This model shows the operation of a simple economy with two modifications made to Model 2 -- 1) feedback from production rate to consumption rate and 2) the use of a fractional rate input for calculating consumption rate. 

In summary, lower fractional rates of consumption (based on production) result in higher levels of Savings.

Economics

  • 3 years 2 weeks ago

Investment and Output 2

Hanns-Jürgen Hodann
Here I've translated the macoreconomic rule 'SPENDING = INCOME = OUTPUT, WHICH DRIVES EMPLOYMENT' into a negative feedback loop by adding an explicit goal of Output and Employment. As shown in 'Investment and Output 1', all the income earned has to be spent to maintain output and employment. Any shorfall in spending can be made up by any of the three sectors that contribute to total output. However, when spending/investment by the private sector is too small to maintain the required level of overall spending and the exports do not contribute enough to compensate for this shortfall then only the government can save the day through Net Spending, i.e. spending more than it collects in tax revenue. Taxation at any rate, according to Modern Monetary Theory (MMT) does not serve the purpose of financing spending but can be used legitimately to slow down an overheating economy. I have not taken into account 'structural reforms', which are often subject to the 'Fallacy of Composition' and of dubious value, at least in a recessive climate, according to MMT.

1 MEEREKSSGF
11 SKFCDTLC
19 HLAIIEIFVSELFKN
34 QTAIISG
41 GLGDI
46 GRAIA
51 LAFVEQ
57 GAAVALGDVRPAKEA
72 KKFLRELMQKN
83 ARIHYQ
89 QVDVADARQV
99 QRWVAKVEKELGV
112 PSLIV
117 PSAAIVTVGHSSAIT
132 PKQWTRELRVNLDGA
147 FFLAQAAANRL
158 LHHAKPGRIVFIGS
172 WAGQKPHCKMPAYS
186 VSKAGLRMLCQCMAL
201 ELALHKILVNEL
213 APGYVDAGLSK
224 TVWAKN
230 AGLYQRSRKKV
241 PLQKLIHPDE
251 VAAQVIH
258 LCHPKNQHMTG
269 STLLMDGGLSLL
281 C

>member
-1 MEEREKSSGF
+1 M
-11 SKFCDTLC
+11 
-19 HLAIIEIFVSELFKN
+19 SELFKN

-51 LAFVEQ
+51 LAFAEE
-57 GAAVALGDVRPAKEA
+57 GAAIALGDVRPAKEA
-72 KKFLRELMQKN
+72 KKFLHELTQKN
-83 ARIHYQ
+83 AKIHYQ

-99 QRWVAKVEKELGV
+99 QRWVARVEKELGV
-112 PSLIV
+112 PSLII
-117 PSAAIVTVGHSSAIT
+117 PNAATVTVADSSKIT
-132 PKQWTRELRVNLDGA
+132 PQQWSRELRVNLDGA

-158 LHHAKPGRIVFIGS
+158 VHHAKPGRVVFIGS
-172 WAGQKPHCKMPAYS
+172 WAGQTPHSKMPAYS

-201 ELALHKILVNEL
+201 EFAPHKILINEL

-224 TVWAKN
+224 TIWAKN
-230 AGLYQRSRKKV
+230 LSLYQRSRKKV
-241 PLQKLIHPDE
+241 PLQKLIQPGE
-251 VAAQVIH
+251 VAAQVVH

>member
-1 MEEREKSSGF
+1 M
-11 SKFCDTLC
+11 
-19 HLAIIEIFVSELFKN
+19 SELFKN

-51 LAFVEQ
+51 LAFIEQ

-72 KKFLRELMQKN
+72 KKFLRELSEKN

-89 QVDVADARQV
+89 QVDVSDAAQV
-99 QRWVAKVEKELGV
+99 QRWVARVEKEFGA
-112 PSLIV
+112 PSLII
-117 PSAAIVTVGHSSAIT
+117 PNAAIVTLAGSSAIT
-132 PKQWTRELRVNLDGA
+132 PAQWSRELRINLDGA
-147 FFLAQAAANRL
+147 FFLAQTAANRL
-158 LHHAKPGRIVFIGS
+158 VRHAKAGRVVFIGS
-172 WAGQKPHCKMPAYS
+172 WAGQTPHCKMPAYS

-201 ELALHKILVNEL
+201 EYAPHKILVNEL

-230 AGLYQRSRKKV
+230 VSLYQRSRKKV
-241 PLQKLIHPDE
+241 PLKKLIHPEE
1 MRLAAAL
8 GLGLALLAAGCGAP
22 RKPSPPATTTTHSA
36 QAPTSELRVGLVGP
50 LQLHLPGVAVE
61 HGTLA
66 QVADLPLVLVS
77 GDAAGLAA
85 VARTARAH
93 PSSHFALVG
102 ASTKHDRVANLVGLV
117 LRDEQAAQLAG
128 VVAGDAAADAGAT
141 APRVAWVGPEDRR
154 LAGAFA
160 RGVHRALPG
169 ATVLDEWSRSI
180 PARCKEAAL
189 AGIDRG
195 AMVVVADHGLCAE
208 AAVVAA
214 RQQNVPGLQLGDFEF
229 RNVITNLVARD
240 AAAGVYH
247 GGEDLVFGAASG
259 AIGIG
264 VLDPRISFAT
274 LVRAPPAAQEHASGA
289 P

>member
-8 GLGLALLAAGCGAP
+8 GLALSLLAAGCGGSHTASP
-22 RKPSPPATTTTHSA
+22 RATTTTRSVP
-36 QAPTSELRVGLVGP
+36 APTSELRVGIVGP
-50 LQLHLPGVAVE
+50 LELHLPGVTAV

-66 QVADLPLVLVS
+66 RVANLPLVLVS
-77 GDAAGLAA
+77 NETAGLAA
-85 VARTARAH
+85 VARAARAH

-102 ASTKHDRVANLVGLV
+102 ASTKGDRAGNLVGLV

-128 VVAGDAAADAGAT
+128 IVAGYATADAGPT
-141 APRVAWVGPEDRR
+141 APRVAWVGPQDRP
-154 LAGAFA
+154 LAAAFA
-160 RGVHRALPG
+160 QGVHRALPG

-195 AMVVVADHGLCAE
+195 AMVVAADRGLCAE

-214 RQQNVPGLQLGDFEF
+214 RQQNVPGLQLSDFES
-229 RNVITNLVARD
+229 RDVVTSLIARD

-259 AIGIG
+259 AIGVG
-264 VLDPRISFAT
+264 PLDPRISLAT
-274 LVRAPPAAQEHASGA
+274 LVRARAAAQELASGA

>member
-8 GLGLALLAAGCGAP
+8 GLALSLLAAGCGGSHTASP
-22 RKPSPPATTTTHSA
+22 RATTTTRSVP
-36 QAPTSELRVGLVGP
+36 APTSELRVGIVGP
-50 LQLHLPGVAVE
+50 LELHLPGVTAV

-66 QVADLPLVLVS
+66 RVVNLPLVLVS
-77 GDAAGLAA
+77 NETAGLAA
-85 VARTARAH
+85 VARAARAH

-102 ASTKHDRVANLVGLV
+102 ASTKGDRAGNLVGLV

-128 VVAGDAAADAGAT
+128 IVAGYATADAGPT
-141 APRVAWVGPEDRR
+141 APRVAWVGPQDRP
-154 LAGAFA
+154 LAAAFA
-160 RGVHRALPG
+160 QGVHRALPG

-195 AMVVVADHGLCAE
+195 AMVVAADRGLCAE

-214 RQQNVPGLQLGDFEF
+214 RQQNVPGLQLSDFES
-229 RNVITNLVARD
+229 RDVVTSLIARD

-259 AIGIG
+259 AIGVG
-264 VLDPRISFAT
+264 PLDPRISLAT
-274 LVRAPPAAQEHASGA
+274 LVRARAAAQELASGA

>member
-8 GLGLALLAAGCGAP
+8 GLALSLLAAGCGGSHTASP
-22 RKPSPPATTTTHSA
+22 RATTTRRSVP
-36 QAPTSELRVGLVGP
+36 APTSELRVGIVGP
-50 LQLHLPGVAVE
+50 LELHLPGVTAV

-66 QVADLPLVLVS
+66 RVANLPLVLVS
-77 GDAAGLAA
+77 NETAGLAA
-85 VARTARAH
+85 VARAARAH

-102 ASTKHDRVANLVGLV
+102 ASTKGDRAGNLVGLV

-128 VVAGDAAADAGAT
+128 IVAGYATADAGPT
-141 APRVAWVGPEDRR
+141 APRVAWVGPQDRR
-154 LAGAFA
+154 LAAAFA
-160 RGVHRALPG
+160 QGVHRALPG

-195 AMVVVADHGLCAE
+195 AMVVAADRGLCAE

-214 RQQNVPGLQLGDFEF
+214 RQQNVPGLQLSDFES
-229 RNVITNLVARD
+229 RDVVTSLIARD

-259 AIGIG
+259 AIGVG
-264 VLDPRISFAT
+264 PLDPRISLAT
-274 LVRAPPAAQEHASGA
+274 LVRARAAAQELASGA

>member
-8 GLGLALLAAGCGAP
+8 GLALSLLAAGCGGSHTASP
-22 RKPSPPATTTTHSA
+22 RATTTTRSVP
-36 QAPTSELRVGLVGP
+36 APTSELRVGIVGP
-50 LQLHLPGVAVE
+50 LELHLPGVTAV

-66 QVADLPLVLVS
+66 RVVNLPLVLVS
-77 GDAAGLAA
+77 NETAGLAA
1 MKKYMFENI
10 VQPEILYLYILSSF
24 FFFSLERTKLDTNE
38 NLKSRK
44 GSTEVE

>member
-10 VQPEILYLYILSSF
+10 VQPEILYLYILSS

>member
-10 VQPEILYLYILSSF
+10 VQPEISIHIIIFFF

Economics Growth Output Gap

  • 4 years 5 months ago

Bubbles and Feedback Loops

Hanns-Jürgen Hodann

Nobody seems to notice bubbles until they burst. One possible reason is that those caught up in a bubble are completely blinded by the grip, the overpowering logic and force excerted by the positive feedback loop that drives it. Financial bubbles occur time and time again - and nobody seems to learn. Another example on a different time scale is an argument that spins out of control and ends in violence. The participants seem to be blind to the consequences; the immediate and imperative logic of the feedback loop imposes itself. The vortex created by the feedback loop even seems to draw in outsiders, such as new investors. Is this the reason why we don't notice bubbles? This explanation is meant to stimulate discussion!

Economics

  • 6 years 7 months ago